determined under a schedule of penalties which is established
and published by the Commission and which takes into account
the amount of the violation involved, the existence of
previous violations by the person, and such other factors as
the Commission considers appropriate.
52 U.S.C. § 30109(a)(4)(C)(i)(II). A respondent who
objects to the Commission's imposition of an
administrative fine may seek judicial review of the
Commission's determination in federal district court
“by filing in such court . . . a written petition
requesting that the determination be modified or set
aside.” 52 U.S.C. § 30109(a)(4)(C)(iii).
2000, the Commission promulgated regulations establishing the
procedures that apply to administrative fine matters and the
schedules of penalties authorized by 52 U.S.C. §
30109(a)(4)(C)(i)(II). See Administrative Fines, 65
Fed. Reg. 31, 787 (May 19, 2000) (“May 2000
Administrative Fines Rule”); 11 C.F.R. §§
111.43(a)-(c), 111.44. These civil penalty schedules
contained factors to consider when assessing a penalty,
including whether the untimely report was election sensitive,
how late it was filed, the dollar amount of the receipts and
disbursements involved, and the number of prior violations by
the respondent. See 11 C.F.R. § 111.43(a)-(c).
The regulation formulas established specific penalties for
48-hour notices. 11 C.F.R. § 111.44(a)(1). Under §
111.44(a)(1) the current civil penalty for each untimely
48-hour notice is $137 plus ten percent of the “amount
of the contribution(s) not timely reported.”
the Commission determines that it has “reason to
believe” that a respondent has violated 52 U.S.C.
§ 30104(a), the Commission notifies the respondent of
the Commission's finding, including the proposed civil
money penalty. 11 C.F.R. § 111.32. Upon receipt of this
notification, the respondent may either pay the penalty, 11
C.F.R. §§ 111.33-111.34, or challenge the finding
and/or the penalty by filing a written response within 40
days of the date of the Commission's finding. 11 C.F.R.
§ 111.35(a), (e). The written response must assert one
of three possible grounds for such a challenge: (1) factual
errors in the Commission's finding; (2) inaccurate
calculation of the penalty; or (3) a showing that the
respondent used “best efforts” to file in a
timely manner but was prevented from doing so by
“reasonably unforeseen circumstances . . . beyond the
respondent's control, ” and the respondent filed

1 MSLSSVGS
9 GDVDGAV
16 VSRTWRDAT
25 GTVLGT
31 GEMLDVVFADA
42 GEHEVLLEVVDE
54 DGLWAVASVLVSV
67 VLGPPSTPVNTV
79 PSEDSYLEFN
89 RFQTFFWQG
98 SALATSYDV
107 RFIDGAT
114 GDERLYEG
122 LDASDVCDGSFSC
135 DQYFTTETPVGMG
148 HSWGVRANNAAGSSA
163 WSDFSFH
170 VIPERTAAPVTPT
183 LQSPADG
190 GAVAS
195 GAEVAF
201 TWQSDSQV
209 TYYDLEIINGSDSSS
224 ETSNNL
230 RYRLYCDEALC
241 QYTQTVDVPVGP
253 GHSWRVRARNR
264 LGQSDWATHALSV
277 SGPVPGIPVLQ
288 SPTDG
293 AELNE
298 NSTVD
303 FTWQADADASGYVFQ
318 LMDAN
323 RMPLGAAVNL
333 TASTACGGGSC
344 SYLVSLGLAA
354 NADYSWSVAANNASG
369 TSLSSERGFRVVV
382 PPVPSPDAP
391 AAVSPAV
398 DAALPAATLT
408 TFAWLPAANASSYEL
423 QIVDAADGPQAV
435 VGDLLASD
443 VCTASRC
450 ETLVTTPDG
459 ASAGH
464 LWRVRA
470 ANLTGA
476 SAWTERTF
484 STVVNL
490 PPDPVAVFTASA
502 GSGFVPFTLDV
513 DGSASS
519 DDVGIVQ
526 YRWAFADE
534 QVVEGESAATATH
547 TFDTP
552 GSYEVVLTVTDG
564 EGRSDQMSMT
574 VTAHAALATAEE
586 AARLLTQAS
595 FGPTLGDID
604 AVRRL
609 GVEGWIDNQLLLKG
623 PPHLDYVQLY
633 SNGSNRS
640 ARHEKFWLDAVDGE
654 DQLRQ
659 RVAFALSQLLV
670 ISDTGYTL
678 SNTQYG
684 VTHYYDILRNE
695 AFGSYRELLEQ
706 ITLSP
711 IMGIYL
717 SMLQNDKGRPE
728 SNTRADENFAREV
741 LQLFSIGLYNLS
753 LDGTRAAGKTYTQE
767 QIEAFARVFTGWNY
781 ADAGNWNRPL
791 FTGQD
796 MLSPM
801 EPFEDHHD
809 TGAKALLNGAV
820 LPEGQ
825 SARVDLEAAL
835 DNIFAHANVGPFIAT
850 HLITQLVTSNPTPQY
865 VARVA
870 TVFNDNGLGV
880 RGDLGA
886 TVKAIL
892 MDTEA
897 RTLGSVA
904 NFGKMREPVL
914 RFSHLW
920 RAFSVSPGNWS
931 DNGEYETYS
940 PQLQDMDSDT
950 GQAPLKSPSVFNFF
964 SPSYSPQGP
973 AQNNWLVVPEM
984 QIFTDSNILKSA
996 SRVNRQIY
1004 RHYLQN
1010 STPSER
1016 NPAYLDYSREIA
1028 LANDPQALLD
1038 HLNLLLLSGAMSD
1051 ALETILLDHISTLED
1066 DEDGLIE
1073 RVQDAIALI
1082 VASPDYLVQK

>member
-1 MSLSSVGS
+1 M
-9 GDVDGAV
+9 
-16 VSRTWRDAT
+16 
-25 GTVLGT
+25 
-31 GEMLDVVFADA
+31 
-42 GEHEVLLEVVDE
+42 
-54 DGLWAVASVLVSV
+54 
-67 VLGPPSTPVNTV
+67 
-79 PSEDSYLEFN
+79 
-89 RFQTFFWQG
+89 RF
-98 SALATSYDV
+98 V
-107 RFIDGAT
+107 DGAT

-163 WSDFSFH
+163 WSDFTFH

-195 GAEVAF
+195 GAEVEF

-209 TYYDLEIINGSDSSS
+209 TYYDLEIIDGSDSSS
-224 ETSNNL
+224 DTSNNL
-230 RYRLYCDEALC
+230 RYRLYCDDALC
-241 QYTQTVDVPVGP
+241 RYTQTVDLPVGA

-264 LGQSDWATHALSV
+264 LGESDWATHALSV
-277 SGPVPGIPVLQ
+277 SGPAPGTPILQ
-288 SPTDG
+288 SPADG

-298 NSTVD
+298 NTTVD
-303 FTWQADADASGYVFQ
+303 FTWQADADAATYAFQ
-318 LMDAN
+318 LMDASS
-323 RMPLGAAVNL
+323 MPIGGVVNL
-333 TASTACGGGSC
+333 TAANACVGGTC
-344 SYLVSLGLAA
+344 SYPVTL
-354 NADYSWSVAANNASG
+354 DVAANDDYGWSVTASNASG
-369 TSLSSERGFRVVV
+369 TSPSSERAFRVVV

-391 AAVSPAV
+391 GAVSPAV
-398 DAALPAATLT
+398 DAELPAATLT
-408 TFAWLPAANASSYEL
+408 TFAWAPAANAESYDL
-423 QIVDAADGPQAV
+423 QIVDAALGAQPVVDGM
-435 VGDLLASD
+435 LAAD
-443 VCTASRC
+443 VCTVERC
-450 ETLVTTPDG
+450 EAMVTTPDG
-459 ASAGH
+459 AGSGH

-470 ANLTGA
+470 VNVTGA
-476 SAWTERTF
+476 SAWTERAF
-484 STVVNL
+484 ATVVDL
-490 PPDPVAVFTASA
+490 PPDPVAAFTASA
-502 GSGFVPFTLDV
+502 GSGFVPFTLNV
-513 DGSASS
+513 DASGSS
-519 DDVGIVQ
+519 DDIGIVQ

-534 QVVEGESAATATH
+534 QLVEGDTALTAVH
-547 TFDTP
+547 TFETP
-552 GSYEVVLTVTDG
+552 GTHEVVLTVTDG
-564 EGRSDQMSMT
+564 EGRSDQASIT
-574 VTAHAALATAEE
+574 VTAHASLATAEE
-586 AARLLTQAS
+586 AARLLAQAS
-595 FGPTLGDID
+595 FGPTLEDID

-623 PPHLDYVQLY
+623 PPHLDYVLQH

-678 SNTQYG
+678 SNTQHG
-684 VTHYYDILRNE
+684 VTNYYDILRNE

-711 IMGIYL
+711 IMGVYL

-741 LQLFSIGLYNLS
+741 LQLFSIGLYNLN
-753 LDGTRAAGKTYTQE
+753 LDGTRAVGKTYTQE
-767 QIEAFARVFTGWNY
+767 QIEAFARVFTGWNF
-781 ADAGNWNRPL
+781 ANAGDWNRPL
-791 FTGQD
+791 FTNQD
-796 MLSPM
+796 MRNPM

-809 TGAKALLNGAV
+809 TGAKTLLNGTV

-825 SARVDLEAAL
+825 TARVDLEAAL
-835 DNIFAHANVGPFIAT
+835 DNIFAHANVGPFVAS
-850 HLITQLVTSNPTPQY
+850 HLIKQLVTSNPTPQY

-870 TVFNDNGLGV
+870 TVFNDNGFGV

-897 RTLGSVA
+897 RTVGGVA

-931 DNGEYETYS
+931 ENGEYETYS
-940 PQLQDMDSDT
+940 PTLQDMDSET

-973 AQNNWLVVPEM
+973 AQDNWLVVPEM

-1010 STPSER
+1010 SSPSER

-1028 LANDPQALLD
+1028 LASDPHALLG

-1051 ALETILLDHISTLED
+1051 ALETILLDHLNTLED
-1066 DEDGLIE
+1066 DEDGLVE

the report no later than 24 hours after such circumstances
ended. 11 C.F.R. § 111.35(b)(1)-(3).
filed responses challenging the Commission's
reason-to-believe finding are reviewed by a Commission
“Reviewing Officer.” 11 C.F.R. § 111.36(a).
The Reviewing Officer submits a written recommendation to the
Commission, that is also provided to the respondent. 11
C.F.R. § 111.36(e), (f). The respondent may file a
written response to the recommendation within ten days, but
generally may not raise new arguments beyond those in the
original written response. 11 C.F.R. § 111.35(f).
receiving the Reviewing Officer's recommendation and any
timely additional response from the respondents, the FEC
makes a final determination by an affirmative vote of at
least four Commissioners as to whether the respondent
violated 52 U.S.C. § 30104(a), and, if so, the amount of
the civil penalty. 11 C.F.R. § 111.37. The reasons
provided by the Reviewing Officer for the recommendation
serve as the reasons for the Commission's action, unless
otherwise indicated by the Commission. 11 C.F.R. §
respondent then has 30 days in which to petition for the
judicial review authorized by 52 U.S.C. §
30109(a)(4)(C)(iii). Judicial review is limited to the issues
and facts raised before the Commission during the
administrative proceeding. 11 C.F.R. § 111.38.
Modifications to the Administrative Fines
amendments to FECA in 1999 that created the Administrative
Fines Program initially applied to violations occurring
between January 1, 2000, and December 31, 2001. Extension of
Administrative Fines Program, 79 Fed. Reg. 3302-01 (Jan. 21,
2014) (to be codified at 11 C.F.R. Part 111). Congress later
extended the Commission's statutory authority for the
Administrative Fines Program several times, including, most
recently, in December 2013. In December 2013, Congress
extended the Administrative Fines Program through December
31, 2018. See Act of Dec. 26, 2013, Pub. L. No.
113-72, § 1 (referred to herein as the “2013
Congressional Extension”). Relevant to this case, the
civil penalty formula under the Administrative Fines Program
for untimely 48-hour notices was first established in May
2000. Administrative Fines, 65 Fed. Reg. 31, 787 (Friday, May
19, 2000). The civil penalty formula has been adjusted once,
in 2005, to its current amount. See Inflation
Adjustments for Civil Monetary Penalties, 70 Fed. Reg. 34633,